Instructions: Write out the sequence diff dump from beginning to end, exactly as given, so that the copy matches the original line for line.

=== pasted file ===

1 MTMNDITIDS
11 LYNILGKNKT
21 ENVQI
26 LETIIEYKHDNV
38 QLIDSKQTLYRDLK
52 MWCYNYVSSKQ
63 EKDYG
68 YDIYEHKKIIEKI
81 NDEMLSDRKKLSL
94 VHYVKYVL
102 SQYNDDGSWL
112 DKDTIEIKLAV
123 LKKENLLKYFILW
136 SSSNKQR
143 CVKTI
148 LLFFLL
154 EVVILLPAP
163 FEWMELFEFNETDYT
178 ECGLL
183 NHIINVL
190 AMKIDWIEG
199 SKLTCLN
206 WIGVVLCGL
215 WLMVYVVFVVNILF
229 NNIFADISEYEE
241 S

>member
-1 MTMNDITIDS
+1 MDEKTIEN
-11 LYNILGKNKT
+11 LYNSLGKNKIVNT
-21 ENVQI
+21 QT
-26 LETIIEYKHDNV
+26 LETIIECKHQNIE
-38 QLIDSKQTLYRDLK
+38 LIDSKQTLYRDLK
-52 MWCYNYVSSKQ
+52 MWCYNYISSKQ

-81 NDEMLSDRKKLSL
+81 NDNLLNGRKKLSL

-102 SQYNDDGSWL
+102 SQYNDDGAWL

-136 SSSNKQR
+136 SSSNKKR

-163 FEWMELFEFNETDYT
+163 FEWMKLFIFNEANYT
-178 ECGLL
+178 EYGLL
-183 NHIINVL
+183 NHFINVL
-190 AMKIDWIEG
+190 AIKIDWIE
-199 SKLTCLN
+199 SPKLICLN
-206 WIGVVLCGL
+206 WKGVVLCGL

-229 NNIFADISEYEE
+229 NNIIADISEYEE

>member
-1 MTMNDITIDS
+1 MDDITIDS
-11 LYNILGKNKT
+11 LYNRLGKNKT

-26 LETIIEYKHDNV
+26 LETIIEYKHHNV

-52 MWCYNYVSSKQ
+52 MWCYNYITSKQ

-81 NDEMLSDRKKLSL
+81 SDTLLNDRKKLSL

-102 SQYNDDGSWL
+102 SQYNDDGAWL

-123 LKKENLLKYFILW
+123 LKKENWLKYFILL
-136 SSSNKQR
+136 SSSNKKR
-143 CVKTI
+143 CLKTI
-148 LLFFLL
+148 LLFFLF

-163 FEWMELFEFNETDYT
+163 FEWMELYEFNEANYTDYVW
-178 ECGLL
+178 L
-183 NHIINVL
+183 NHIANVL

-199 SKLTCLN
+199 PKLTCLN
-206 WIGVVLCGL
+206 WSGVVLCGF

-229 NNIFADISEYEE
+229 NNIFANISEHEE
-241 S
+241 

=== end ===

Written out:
1 MTMNDITIDS
11 LYNILGKNKT
21 ENVQI
26 LETIIEYKHDNV
38 QLIDSKQTLYRDLK
52 MWCYNYVSSKQ
63 EKDYG
68 YDIYEHKKIIEKI
81 NDEMLSDRKKLSL
94 VHYVKYVL
102 SQYNDDGSWL
112 DKDTIEIKLAV
123 LKKENLLKYFILW
136 SSSNKQR
143 CVKTI
148 LLFFLL
154 EVVILLPAP
163 FEWMELFEFNETDYT
178 ECGLL
183 NHIINVL
190 AMKIDWIEG
199 SKLTCLN
206 WIGVVLCGL
215 WLMVYVVFVVNILF
229 NNIFADISEYEE
241 S

>member
-1 MTMNDITIDS
+1 MDEKTIEN
-11 LYNILGKNKT
+11 LYNSLGKNKIVNT
-21 ENVQI
+21 QT
-26 LETIIEYKHDNV
+26 LETIIECKHQNIE
-38 QLIDSKQTLYRDLK
+38 LIDSKQTLYRDLK
-52 MWCYNYVSSKQ
+52 MWCYNYISSKQ

-81 NDEMLSDRKKLSL
+81 NDNLLNGRKKLSL

-102 SQYNDDGSWL
+102 SQYNDDGAWL

-136 SSSNKQR
+136 SSSNKKR

-163 FEWMELFEFNETDYT
+163 FEWMKLFIFNEANYT
-178 ECGLL
+178 EYGLL
-183 NHIINVL
+183 NHFINVL
-190 AMKIDWIEG
+190 AIKIDWIE
-199 SKLTCLN
+199 SPKLICLN
-206 WIGVVLCGL
+206 WKGVVLCGL

-229 NNIFADISEYEE
+229 NNIIADISEYEE

>member
-1 MTMNDITIDS
+1 MDDITIDS
-11 LYNILGKNKT
+11 LYNRLGKNKT

-26 LETIIEYKHDNV
+26 LETIIEYKHHNV

-52 MWCYNYVSSKQ
+52 MWCYNYITSKQ

-81 NDEMLSDRKKLSL
+81 SDTLLNDRKKLSL

-102 SQYNDDGSWL
+102 SQYNDDGAWL

-123 LKKENLLKYFILW
+123 LKKENWLKYFILL
-136 SSSNKQR
+136 SSSNKKR
-143 CVKTI
+143 CLKTI
-148 LLFFLL
+148 LLFFLF

-163 FEWMELFEFNETDYT
+163 FEWMELYEFNEANYTDYVW
-178 ECGLL
+178 L
-183 NHIINVL
+183 NHIANVL

-199 SKLTCLN
+199 PKLTCLN
-206 WIGVVLCGL
+206 WSGVVLCGF

-229 NNIFADISEYEE
+229 NNIFANISEHEE
-241 S
+241 